Kegan is right around 12 months old in this picture.
Abbigail's grandfather sent us this adorable picture. She was born in February, 2011. Grandpa says, "She is special because she was born to my son and the daughter of my best friend in chiropractic school (31 years ago) and we have remained friends throughout all this time. Our children met and married while going to the same school, Life University in Georgia. This makes Abbi the third generation of chiropractors and hopefully, someday, she too will do the same as her parents."
Ella McKindley was born in September, 2011. Mom says, "This is my sweet baby girl who has been the best thing that ever happened to me. She brings joy to who ever meets her & the nurses kept telling me they had never seen a newborn baby smile as much as this little one did. She never cried at the Hospital and still today smiles more than ever."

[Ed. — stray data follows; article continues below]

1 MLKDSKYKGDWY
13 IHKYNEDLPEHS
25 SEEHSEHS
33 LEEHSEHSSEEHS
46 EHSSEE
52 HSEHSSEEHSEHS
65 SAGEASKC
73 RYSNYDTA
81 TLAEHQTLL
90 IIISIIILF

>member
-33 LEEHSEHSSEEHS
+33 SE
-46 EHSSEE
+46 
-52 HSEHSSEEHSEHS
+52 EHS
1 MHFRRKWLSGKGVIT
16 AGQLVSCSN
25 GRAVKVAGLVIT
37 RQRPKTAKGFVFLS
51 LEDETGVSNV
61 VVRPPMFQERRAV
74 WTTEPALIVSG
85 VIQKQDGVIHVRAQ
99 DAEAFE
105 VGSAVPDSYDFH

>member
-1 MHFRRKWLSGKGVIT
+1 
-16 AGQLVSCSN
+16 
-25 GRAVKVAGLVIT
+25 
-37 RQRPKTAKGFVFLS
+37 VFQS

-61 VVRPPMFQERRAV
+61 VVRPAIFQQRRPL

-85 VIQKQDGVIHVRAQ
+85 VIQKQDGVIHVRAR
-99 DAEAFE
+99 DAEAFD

Sydney Reese is 11-months-old here, she was born in December, 2010. Mom says, "Sydney is an energetic, polite and happy baby. Sydney always has a smile on her face. She loves her three furry friends (rescue cats) so much. She loves books, iPhones and our remote control. She brings such joy to our lives and we are so blessed to have her. She most recently learned to clap and is on the verge of walking."
Thanks to all the parents who sent us their pictures. You can see the rest of the featured photos on the front page of BabyWeekly. To enter your baby picture for the Baby of the Week contest, please click here. Due to the high volume of submissions we receive, it may take many months before your baby's photo is featured.